The behavioural and pathophysiological effects of the ketogenic diet on mild traumatic brain injury in adolescent rats

Sabrina Salberg, Himanthri Weerwardhena, Reid Collins, Raylene A. Reimer, Richelle Mychasiuk

Research output: Contribution to journalArticleResearchpeer-review

24 Citations (Scopus)


Mild traumatic brain injury (mTBI), caused by an insult to the head, results in a cascade of molecular imbalance that includes altered glucose metabolism, mitochondrial dysfunction, and increases in reactive oxygen species. Although glucose is the primary energy source for the brain, it becomes an inefficient substrate following injury, and the brain is primed to use alternative substrates (such as ketones). The ketogenic diet (KD), a high-fat, low-carbohydrate diet, forces the brain to utilize ketones over glucose for energy. Given that mTBIs are commonly experienced during adolescence, our study sought to examine the effects of the KD on recovery from mTBI in adolescent rats. This was done via two experiments; the first of which animals were fed the KD prior to a mTBI in order to investigate the neuroprotective potential of the diet, and the second the animals were fed the KD following a mTBI to examine the therapeutic potential. Male and female Sprague Dawley rats were assigned to receive a control standard diet or the KD (either pre-injury or post-injury), then further randomized to receive a sham or mTBI. Animals were tested on 6 behavioural measures designed to examine post-concussive symptomology, and mRNA analysis of the brain and small intestine were performed. Pre-injury exposure to the KD offered some neuroprotection, reducing balance and motor impairments while increasing exploratory behaviour and telomere length. Consumption of the KD following the injury also provided some therapeutic benefit, reducing both anxiety- and depressive-like behaviours. The timing of KD administration also differentially modified expression of prefrontal cortex, hippocampus, and intestinal mRNA for our genes of interest (Fgf2, Iba1, Opa1, Sirt1, Claudin3, OCC, and ZO1) This study demonstrates the neuroprotective and therapeutic potential of the KD for mTBI and warrants further investigation.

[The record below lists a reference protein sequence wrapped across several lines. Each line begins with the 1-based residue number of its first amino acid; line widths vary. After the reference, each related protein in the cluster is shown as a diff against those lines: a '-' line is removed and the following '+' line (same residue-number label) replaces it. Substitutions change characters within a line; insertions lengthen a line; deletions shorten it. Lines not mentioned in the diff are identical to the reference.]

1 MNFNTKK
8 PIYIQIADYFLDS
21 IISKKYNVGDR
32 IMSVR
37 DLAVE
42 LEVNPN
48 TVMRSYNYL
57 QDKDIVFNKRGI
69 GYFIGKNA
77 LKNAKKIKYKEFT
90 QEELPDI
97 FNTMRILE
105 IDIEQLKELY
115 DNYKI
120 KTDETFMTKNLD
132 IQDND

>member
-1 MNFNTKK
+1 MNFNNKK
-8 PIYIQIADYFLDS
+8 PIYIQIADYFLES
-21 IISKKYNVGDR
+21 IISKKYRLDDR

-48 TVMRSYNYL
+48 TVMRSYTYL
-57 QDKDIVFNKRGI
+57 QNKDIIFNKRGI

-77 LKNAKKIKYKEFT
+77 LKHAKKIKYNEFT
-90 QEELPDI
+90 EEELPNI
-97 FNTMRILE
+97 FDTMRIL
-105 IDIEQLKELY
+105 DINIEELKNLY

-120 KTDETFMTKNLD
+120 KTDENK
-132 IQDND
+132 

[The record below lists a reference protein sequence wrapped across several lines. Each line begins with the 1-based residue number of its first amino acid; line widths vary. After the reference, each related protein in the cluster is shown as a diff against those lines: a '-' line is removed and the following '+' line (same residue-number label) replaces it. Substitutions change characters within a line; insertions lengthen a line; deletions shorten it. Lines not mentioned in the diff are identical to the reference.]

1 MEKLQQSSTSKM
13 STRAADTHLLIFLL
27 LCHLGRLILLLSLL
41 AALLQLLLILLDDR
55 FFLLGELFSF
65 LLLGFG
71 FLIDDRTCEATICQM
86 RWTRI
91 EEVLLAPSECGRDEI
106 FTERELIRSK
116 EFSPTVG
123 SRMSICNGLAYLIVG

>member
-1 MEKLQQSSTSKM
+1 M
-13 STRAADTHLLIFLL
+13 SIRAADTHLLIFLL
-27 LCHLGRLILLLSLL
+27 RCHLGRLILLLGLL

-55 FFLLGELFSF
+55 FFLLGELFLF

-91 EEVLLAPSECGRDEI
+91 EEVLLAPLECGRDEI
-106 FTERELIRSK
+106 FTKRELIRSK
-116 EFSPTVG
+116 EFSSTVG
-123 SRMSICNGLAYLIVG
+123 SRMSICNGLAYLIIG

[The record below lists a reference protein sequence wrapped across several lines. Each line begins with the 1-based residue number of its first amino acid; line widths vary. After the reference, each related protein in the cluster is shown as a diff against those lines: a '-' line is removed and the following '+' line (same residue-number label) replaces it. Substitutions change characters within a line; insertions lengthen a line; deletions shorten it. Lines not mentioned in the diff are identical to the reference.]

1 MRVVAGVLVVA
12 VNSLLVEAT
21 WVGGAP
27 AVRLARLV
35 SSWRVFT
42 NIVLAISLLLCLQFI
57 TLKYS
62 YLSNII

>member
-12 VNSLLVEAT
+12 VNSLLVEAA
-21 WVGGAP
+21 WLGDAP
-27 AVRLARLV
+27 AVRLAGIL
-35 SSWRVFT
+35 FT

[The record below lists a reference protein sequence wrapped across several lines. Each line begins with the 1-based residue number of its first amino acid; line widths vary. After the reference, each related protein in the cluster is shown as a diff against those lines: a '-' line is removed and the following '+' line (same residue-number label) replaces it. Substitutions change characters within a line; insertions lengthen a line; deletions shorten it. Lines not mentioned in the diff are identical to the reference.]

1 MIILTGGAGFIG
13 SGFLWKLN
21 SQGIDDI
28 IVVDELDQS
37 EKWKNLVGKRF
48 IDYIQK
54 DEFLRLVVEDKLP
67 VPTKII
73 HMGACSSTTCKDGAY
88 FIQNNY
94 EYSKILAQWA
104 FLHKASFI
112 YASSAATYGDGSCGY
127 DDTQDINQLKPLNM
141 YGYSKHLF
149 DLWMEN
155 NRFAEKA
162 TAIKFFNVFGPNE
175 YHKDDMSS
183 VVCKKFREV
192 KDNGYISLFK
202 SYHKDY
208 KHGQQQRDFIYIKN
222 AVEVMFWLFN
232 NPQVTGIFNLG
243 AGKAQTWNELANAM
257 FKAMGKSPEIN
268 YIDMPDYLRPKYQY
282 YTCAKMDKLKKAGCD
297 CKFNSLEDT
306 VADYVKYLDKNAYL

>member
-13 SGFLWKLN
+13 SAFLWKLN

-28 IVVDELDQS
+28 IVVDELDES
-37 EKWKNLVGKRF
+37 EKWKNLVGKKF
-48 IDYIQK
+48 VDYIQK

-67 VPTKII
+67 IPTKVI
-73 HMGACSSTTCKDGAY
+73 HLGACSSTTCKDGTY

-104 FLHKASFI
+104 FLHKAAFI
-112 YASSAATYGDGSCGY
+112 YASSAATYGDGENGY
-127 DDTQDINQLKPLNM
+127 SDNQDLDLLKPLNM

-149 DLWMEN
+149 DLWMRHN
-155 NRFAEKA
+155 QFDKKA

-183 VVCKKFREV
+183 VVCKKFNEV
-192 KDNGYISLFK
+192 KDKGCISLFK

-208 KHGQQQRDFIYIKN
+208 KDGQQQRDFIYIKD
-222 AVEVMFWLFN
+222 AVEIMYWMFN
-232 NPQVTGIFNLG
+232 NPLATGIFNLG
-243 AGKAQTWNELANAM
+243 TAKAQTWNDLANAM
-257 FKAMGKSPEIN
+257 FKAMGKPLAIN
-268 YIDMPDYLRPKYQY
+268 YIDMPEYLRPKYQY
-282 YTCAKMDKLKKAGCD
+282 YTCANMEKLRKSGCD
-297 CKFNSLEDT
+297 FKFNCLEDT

Original languageEnglish
Article number112225
Number of pages11
JournalBehavioural Brain Research
Publication statusPublished - 30 Dec 2019


  • Concussion
  • Hippocampus
  • Neuroprotective
  • Prefrontal cortex
  • Small intestine

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